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For the longest time when I was little, I was scared to ride in any elevators. I would either hold on to the railing or onto my mother very tightly and close my eyes. I used to believe that when it started going up or down, any small child would be hurled in the opposite direction and stuck there until it stopped, thus causing them to be hurt badly. This more so in hospital elevators so they could have patients to work on.
As a child I was afraid of elevators. I was afraid that if you were inside and the door closed with no buttons pushed, the elevator would either go somewhere out of the building, pulling near-fatal Gs, or just vanish taking you along with it.
When I was about four, a friend and I thought we were quite the scientists. We planned to build space ships to fly into space, and always wanted to build robots. I used to spend all my library time at school reading up on how to build spaceships, and decided that we would have to be able to go faster than the speed of light to get where we wanted to in time.
One day I was visiting my friends house, and we were supposed to be building as robot, but my friend had lost the "chip" before i came over (the "chip" is the part that makes the robot work). I was really upset, until we decided we could just get a new chip from inside a battery. We started attacking a AA battery, but only black goo was coming out (battery acid). I told my friend, and he said, it's ok, the black goo is just in there to protect the "chip". I never found it, but for years I believed all i needed to make a robot work was the illusive "chip".
I grew up believing that the microwave would blow up if someone put metal in it. Thanks to the Myth Busters, I now know this isn't true... But when I was a kid, I'd either run out of the house screaming or run to my parents' bedroom (the furtherst room away from the kitchen [my bedroom was on the other side of the wall from the microwave, so I couldn't hide there!]) and hide, waiting for either the microwave or the whole house to blow up whenever my mom microwaved a bowl of soup with a spoon in it.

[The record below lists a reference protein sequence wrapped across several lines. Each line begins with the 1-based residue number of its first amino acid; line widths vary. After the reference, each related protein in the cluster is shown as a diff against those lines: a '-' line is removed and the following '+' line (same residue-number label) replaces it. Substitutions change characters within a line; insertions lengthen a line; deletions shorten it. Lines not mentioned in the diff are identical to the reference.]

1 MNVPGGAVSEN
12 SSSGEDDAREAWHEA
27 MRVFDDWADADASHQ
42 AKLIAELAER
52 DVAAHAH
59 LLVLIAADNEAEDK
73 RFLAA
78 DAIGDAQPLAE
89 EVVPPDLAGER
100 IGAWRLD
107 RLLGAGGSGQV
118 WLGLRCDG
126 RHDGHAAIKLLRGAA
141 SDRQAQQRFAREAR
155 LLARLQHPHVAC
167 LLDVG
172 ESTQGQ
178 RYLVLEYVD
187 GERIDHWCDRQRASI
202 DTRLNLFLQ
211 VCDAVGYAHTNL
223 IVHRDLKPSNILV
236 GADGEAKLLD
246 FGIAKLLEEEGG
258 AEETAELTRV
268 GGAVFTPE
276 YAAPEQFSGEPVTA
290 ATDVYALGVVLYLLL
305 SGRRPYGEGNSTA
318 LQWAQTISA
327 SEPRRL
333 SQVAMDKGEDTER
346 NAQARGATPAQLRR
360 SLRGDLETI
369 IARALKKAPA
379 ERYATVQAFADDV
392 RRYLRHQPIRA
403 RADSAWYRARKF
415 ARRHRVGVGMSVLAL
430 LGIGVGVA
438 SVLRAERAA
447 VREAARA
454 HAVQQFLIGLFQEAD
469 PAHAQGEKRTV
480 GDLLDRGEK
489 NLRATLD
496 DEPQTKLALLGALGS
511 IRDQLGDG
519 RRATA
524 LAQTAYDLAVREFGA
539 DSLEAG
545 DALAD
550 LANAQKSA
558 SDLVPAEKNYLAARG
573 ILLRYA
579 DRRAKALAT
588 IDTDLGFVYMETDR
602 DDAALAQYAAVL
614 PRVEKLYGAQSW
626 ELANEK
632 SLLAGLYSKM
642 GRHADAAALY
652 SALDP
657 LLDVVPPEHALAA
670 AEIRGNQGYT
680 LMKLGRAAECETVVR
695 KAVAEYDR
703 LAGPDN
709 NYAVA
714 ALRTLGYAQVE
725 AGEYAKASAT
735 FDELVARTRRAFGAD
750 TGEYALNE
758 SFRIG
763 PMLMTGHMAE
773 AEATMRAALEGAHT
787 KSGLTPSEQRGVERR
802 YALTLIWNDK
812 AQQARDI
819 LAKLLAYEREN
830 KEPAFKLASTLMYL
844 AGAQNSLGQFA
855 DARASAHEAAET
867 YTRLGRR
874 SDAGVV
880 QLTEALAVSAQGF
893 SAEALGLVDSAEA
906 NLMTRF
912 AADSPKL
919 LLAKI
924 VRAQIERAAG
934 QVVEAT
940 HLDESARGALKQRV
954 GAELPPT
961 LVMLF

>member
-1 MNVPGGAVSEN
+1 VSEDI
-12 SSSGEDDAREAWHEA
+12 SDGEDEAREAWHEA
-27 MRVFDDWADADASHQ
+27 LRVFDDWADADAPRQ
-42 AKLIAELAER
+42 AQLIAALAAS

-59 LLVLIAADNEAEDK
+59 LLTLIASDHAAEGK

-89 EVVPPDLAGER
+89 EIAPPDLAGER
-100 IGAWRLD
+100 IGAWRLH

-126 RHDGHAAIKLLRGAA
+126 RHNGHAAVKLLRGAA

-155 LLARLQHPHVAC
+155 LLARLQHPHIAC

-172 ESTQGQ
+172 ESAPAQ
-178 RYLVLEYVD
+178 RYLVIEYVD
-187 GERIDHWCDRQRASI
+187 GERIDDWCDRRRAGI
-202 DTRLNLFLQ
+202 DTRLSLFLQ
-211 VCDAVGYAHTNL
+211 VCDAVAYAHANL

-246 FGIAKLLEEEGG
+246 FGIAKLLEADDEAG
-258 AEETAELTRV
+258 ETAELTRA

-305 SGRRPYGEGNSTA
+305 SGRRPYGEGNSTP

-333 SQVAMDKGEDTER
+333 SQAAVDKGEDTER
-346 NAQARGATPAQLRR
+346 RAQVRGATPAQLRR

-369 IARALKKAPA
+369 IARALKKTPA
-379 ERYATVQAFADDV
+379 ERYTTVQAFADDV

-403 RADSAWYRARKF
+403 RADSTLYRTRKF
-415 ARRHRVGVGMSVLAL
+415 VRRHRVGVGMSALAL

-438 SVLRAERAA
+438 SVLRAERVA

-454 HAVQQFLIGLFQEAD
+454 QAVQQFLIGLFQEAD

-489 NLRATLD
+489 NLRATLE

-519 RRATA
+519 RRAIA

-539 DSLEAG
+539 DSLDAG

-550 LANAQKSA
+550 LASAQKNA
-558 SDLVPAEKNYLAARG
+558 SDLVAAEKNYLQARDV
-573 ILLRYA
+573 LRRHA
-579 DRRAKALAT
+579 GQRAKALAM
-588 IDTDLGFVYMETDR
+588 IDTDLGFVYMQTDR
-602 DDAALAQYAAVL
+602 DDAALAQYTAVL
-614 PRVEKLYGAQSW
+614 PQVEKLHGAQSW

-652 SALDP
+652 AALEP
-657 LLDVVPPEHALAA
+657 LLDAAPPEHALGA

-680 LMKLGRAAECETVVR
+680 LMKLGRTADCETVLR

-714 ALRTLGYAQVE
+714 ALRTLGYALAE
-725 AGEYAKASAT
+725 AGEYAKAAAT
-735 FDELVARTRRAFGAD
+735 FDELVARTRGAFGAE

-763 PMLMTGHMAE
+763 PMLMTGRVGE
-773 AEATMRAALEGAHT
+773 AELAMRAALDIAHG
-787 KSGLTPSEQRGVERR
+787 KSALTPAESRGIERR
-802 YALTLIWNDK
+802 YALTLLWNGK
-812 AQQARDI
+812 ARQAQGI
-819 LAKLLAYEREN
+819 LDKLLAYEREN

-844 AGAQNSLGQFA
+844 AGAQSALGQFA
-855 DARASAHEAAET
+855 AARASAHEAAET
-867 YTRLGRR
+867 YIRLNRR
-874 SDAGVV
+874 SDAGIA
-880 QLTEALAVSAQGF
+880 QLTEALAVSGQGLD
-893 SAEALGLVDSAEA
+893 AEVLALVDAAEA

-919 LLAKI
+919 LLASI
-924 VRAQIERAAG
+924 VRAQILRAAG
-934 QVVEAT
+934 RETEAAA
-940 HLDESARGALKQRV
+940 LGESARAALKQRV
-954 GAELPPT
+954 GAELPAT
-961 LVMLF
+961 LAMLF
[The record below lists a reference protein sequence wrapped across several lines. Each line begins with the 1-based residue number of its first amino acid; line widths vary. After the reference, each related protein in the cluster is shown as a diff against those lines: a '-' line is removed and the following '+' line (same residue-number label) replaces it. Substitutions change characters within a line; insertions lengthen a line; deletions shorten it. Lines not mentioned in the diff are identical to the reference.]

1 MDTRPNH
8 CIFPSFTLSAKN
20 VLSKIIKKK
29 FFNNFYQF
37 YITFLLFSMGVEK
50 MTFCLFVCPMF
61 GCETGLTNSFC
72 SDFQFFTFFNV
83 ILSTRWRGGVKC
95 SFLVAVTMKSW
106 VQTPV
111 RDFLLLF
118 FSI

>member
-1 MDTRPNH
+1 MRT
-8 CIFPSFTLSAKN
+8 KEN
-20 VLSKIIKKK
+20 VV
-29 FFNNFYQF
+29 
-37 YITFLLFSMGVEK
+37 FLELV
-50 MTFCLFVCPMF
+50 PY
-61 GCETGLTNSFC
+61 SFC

i used to think that you could just BUY a spaceship, like at the grocery store or something and we could go into space whenever we felt like it, so i asked my dad if he could take my cousin and me up into space sometime... i pictured us just floating there in our everyday clothes and then going back home and parking the spaceship in the garage...
I used to believe computer viruses were same as biological viruses.I thought that is why computers were kept in air conditioned rooms to prevent them from being attacked by these ' viruses'.
I used to believe that photocopy machines contained special rubber stamps with every possible text or image they might ever need to reproduce, so it was just a simple matter of the machine picking the right stamp.
While our wireless set was just big enough for a very little man inside to do all that talking and make music too, it was just not understandable how he could get inside a thin gramophone record. I asked and all I got from my Dad was some very abstract stuff about sound waves and electricity. (ElectriCITY, as the word suggested, came from the nearest CITY and had something to do with all those smoking chimneys.) It was still not understandable to me, but it was reassuring that it was apparently understandable to my Dad.
When I was about 6 years old and my fammily had just gotten a microwave oven my friend and I were firmly convinced that it gave off dangerous radiation when turned on. If ever we had to pass the microwave when turned on we would run bent over quickly in order to avoid the radiation. Standing in front of it when it was turned on was of course unthinkable and I must admit -still is today! I am still slightly scared of turned on microwave ovens.....